Policymakers do not always require high-confidence intelligence community assessments to buttress a decision, but they do need clarity about the certainty of a judgment. President Obama decided to proceed with the mission to capture or kill Osama bin Laden with clear understanding that the intelligence could not establish bin Ladin’s presence in the compound in Pakistan with certainty. In fact, Obama and his team debated what he called “a 50/50 proposition,” far short of the certainty of a truth. 

Emphasizing that the intelligence community’s job is to “speak truth to power” also poses risks to the analytic process itself. Such a mindset is more likely to engender righteousness and arrogance than humility. Yet humility is the exact temperament required of analysts for sound, openminded critical thinking, including reconsidering judgments as new evidence emerges.  Analysts who confuse assessment, however strongly held, with truth, lose their ability to dispassionately and critically review those assessments. This phenomenon contributed to the Iraq WMD failure.

Just as important: defining the mission as “speaking truth to power” can erode the relationship between the intelligence community and policymakers, increasing the risk that decisionmakers will dismiss assessments that run counter to policy preferences. It’s all smiles and head nods when there is agreement, but disagreements are inevitable. Decisionmakers possess different experiences, perspectives, and sometimes information not available to intelligence analysts. Indeed, intelligence officers don’t expect decisionmakers to simply press the “I believe” button, but rather, welcome challenges and opportunities to candidly and transparently explain the basis for judgments. This shared experience builds trust and confidence in the integrity of the intelligence process. Conversely, if analysts believe they own the truth and a policymaker disagrees, then what does this imply about the policymaker’s judgment and integrity? In my experience, this approach undermines mutually beneficial dialogue, the policymaker’s ability to hear the analyst’s assessment, and ultimately the kind of respect needed to sustain the relationship through difficult disagreements.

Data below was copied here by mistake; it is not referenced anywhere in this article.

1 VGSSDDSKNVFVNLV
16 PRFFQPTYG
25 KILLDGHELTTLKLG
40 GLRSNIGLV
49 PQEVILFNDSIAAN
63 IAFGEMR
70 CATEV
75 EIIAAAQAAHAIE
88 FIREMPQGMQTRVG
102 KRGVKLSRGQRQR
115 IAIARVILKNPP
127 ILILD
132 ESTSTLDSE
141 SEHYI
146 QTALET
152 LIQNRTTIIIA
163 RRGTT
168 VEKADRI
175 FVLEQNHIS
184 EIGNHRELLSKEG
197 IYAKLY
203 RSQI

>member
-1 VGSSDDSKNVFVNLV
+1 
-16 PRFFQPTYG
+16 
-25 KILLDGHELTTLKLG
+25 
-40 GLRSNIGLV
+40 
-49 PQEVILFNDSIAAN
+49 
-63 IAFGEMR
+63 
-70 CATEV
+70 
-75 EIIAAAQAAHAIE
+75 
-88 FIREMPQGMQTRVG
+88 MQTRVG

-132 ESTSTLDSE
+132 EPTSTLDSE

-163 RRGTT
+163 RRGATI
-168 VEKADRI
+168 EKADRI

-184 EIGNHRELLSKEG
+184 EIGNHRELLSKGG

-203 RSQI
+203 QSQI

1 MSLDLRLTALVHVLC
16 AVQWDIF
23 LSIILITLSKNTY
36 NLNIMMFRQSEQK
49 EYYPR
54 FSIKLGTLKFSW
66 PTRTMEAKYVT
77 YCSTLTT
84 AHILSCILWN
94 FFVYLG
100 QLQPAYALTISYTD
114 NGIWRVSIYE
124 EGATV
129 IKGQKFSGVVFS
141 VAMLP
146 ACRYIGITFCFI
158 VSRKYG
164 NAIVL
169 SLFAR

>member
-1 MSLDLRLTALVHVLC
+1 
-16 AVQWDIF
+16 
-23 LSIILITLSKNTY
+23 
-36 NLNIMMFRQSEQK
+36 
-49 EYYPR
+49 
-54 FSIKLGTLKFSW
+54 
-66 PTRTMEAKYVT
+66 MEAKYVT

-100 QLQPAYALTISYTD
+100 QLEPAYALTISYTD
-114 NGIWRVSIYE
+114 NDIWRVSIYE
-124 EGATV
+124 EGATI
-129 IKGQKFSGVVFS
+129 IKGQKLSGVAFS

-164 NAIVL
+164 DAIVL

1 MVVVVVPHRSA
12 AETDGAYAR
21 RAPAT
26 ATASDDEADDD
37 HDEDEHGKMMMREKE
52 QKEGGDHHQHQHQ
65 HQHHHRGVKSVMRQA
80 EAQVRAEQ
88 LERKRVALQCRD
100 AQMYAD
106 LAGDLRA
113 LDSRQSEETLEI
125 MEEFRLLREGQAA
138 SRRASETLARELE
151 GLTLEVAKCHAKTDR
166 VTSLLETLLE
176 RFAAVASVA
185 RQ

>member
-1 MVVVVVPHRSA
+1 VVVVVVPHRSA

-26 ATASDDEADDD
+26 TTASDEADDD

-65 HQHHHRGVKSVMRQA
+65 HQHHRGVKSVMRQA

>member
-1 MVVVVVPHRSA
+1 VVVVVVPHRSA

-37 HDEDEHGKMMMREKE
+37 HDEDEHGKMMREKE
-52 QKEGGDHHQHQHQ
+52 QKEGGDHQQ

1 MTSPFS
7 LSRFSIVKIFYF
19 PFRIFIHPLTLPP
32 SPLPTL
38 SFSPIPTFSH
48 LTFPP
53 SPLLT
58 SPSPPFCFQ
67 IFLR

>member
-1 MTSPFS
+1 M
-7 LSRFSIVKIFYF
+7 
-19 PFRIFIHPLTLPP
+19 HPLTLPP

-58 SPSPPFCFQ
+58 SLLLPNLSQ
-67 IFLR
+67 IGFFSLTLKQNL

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The intelligence community’s responsibility to “call it like they see it”—a phrase I prefer—is of critical value to decisionmakers, institutions, and the American people, no more so when their assessments run contrary to policy preferences. No other government agency is charged with providing unvarnished assessments on national security issues without regard to policy preferences. This is enshrined in every intelligence officer’s sworn oath to the Constitution. I lived that oath every day of my career, including clearly telling decisionmakers – including President Trump – when the intelligence community disagreed. Yet today, I think it is time to heed the advice of that instructor and speak less about truths and more about the intelligence community’s writ to provide unbiased, objective analysis regardless of policy preferences. If done well, perhaps decisionmakers might find it easier to consider the intelligence community’s findings, even when they disagree.

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Opinion

Beth E. Sanner, a retired CIA officer with 35 years of national security experience, was Deputy Director for National Intelligence and the President’s intelligence briefer during the Trump Administration.

View all articles by Beth Sanner